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Publish your PWA as an Android app into the Google Play Store
29/05/2020

You could make an Android app. Learn some Java or Kotlin, learn how the Android UI system works and read thousands of tutorials and developer guides. But… what if you already have a Progressive Web App? You can package the PWA as an Android app in just a few hours. In this blog post I will show you how we did it with budgetimize.com.

I assume that you already have a PWA deployed on the web, and some basic understanding how to build Android applications.
Google Play

The theory: Trusted Web Activity

We will use the Trusted Web Activity protocol to open your PWA within a native Android app. Under the hood, your PWA is still running in a browser using custom tabs, but your users won’t notice it. There is no URL bar and users can download it from Google Play. The PWA itself is still loaded from your URL, so any updates you make to it are also applied to your Android app, without having to publish it again to the Google Play Store.

The basics

Open Android studio and create a new empty project. Add the following dependencies to your build.gradle file:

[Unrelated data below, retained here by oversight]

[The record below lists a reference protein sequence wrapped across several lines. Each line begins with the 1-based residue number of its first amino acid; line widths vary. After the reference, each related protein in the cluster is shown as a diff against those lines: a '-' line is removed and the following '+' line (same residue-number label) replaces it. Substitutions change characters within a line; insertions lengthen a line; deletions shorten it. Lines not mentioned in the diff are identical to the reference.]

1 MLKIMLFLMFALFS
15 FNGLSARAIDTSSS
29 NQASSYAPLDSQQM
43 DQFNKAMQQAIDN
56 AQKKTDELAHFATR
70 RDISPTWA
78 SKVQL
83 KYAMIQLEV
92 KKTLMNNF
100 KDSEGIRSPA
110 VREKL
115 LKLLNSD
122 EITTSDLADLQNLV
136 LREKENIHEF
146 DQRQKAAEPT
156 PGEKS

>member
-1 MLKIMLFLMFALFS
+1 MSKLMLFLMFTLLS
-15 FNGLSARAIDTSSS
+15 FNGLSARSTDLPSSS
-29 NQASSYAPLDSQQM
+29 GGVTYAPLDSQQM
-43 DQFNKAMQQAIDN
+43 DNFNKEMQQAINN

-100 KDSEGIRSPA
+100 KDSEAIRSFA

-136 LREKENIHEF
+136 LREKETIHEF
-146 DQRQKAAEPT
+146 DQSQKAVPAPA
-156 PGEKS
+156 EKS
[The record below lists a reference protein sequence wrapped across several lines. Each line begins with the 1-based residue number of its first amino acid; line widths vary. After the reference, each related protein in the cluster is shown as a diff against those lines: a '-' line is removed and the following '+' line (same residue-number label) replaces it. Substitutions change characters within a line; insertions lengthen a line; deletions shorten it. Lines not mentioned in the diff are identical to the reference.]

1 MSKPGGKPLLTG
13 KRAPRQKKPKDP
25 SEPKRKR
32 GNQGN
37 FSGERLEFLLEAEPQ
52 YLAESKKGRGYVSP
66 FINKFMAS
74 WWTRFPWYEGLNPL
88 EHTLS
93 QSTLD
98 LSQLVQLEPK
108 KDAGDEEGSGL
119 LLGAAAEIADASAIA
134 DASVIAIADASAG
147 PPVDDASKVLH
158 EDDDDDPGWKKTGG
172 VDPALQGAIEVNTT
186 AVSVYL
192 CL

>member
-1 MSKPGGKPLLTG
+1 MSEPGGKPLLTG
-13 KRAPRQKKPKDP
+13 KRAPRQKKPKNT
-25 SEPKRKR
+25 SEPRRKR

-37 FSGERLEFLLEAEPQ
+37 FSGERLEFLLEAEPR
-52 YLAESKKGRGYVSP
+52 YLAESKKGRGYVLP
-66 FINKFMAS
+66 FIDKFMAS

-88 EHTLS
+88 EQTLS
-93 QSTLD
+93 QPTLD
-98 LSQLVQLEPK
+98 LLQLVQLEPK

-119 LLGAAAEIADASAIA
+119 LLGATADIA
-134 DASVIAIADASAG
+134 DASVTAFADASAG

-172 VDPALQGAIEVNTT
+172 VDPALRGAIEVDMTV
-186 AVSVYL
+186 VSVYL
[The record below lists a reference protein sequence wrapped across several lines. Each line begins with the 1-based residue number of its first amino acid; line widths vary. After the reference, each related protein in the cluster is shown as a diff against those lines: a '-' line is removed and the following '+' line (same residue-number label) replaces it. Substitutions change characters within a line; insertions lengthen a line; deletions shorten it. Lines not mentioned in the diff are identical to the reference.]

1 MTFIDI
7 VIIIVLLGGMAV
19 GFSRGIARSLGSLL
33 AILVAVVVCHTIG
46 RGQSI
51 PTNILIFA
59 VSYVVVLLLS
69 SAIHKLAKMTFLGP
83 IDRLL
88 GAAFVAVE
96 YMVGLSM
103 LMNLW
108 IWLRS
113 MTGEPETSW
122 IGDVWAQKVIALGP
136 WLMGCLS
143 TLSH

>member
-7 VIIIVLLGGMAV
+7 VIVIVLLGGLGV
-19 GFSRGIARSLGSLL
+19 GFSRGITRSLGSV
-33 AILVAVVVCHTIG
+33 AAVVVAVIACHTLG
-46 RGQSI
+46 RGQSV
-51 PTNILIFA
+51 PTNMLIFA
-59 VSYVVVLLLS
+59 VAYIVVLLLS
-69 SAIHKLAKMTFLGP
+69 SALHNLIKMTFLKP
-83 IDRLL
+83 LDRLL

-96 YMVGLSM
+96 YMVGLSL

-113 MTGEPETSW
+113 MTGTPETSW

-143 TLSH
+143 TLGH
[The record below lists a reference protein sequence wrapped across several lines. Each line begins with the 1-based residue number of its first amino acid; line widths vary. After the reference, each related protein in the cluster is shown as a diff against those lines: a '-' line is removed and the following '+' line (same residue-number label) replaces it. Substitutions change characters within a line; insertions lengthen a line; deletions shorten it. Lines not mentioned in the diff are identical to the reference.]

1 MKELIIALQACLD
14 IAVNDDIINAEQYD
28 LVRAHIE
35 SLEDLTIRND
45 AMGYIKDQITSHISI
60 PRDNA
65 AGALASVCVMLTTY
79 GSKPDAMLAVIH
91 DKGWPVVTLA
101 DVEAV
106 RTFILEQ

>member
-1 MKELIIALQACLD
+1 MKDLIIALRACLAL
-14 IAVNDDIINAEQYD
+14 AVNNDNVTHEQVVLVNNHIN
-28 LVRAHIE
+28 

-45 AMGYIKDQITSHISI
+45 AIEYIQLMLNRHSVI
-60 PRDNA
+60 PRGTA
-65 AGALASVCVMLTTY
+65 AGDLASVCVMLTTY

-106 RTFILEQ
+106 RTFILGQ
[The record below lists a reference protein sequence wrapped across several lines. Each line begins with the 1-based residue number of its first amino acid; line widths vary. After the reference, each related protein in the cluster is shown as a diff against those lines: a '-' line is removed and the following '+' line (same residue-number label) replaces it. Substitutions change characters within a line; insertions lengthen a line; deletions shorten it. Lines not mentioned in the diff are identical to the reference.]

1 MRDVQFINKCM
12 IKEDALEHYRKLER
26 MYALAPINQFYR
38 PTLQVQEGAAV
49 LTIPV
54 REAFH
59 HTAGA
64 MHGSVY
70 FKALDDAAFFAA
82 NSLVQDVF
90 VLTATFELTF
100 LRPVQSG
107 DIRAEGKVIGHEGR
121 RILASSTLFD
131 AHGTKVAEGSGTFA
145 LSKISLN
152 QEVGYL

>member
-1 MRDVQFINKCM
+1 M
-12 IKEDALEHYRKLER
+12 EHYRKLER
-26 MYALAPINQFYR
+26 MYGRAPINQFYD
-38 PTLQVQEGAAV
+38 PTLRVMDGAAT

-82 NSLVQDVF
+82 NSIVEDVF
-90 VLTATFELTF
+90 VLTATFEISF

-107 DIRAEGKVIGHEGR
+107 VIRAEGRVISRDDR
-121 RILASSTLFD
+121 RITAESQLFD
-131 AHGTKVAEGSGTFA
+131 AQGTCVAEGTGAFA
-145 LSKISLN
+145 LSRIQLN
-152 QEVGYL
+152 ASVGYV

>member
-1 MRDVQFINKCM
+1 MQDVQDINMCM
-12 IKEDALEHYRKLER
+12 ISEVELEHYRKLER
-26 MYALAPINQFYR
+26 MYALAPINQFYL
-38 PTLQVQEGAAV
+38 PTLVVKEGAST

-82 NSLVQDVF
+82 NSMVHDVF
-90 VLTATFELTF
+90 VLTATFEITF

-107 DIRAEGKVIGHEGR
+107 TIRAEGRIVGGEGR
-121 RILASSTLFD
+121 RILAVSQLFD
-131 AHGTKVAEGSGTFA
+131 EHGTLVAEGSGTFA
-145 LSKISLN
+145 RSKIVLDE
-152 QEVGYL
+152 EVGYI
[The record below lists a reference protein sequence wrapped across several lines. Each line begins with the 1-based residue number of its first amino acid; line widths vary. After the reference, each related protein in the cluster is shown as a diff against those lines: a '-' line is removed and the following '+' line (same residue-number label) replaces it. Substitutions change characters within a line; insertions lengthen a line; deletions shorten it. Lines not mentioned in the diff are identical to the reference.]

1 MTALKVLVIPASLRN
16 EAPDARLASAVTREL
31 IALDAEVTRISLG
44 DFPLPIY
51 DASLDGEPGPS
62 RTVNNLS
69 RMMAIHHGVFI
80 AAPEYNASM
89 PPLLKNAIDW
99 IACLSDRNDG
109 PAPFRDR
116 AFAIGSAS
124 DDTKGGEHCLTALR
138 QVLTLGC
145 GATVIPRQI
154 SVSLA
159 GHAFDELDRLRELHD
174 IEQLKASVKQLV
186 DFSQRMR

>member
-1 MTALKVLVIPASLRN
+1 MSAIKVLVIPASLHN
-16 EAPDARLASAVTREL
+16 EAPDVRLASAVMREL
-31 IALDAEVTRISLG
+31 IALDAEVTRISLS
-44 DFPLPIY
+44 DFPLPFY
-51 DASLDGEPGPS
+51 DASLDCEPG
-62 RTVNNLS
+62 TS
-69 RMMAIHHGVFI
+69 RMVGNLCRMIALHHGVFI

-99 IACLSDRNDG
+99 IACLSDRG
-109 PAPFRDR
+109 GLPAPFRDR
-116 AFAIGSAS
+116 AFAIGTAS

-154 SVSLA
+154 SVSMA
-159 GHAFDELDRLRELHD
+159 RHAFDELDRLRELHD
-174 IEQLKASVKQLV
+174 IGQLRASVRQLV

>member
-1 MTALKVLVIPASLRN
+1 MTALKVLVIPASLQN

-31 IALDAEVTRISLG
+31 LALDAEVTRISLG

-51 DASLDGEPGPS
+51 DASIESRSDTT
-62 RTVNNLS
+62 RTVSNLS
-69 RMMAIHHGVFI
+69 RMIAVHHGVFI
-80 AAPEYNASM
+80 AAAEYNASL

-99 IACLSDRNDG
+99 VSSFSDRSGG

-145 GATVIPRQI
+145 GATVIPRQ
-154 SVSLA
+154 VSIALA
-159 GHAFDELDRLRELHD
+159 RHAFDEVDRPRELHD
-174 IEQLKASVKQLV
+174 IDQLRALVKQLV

dependencies {
  implementation 'androidx.browser:browser:1.2.0'
  implementation
  'com.google.androidbrowserhelper:androidbrowserhelper:1.3.0'
} 

Now edit the <application> section of yourAndroidManifest.xml . Make sure to replace example.com with the URL of your PWA. The first URL in <meta-data> is the resource that will be opened when you start the app. The first <intent-filter> will add a launcher icon to the app drawer, while the second one will allow users to open URLs of your PWA with your Android app.

<activity android:name=".MainActivity">
  <meta-data
    android:name="android.support.customtabs.trusted.DEFAULT_URL"
    android:value="https://www.example.com" />
  <intent-filter>
    <action android:name="android.intent.action.MAIN" />
    <category android:name="android.intent.category.LAUNCHER" />
  </intent-filter>
  <intent-filter>
    <action android:name="android.intent.action.VIEW" />
      <category android:name="android.intent.category.DEFAULT" />
      <category android:name="android.intent.category.BROWSABLE" />
      <data
        android:host="www.example.com"
        android:scheme="https" />
  </intent-filter>
</activity>

Now create a new Activity called MainActivity with the following Kotlin code. For now, it’s just an empty activity.

package com.packagename

import com.google.androidbrowserhelper.trusted.LauncherActivity

class MainActivity : LauncherActivity() {}

You can now build your Android application and install it on an Android device. However, the app stills shows a URL bar on top of your application.

Hide the URL bar

For security reasons, Chrome will always show the URL bar unless an app as specific permission to hide it for a certain domain. You will have to create a Digital Asset Link between your PWA and the Android app. Sounds complex, but its very simple.